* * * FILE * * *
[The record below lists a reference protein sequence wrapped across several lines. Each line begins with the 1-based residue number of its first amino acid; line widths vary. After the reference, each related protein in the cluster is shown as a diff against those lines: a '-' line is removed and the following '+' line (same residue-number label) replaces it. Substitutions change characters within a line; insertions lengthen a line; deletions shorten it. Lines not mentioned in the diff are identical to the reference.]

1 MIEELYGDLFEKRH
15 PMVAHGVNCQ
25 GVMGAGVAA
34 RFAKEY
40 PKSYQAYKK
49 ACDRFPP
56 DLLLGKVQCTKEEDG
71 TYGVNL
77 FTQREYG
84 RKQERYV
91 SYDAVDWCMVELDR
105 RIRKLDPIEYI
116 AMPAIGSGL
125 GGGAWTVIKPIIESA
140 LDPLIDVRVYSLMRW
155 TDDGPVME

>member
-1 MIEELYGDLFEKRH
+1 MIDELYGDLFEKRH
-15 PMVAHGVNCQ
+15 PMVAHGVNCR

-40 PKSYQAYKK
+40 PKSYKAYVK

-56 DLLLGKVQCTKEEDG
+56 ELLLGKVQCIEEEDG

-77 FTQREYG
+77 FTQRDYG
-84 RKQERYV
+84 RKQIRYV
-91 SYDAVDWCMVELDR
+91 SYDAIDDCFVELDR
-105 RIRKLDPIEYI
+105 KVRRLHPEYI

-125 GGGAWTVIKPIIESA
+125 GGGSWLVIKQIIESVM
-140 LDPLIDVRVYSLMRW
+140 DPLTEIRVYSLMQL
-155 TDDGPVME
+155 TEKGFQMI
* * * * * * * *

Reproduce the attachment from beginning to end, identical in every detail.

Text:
[The record below lists a reference protein sequence wrapped across several lines. Each line begins with the 1-based residue number of its first amino acid; line widths vary. After the reference, each related protein in the cluster is shown as a diff against those lines: a '-' line is removed and the following '+' line (same residue-number label) replaces it. Substitutions change characters within a line; insertions lengthen a line; deletions shorten it. Lines not mentioned in the diff are identical to the reference.]

1 MIEELYGDLFEKRH
15 PMVAHGVNCQ
25 GVMGAGVAA
34 RFAKEY
40 PKSYQAYKK
49 ACDRFPP
56 DLLLGKVQCTKEEDG
71 TYGVNL
77 FTQREYG
84 RKQERYV
91 SYDAVDWCMVELDR
105 RIRKLDPIEYI
116 AMPAIGSGL
125 GGGAWTVIKPIIESA
140 LDPLIDVRVYSLMRW
155 TDDGPVME

>member
-1 MIEELYGDLFEKRH
+1 MIDELYGDLFEKRH
-15 PMVAHGVNCQ
+15 PMVAHGVNCR

-40 PKSYQAYKK
+40 PKSYKAYVK

-56 DLLLGKVQCTKEEDG
+56 ELLLGKVQCIEEEDG

-77 FTQREYG
+77 FTQRDYG
-84 RKQERYV
+84 RKQIRYV
-91 SYDAVDWCMVELDR
+91 SYDAIDDCFVELDR
-105 RIRKLDPIEYI
+105 KVRRLHPEYI

-125 GGGAWTVIKPIIESA
+125 GGGSWLVIKQIIESVM
-140 LDPLIDVRVYSLMRW
+140 DPLTEIRVYSLMQL
-155 TDDGPVME
+155 TEKGFQMI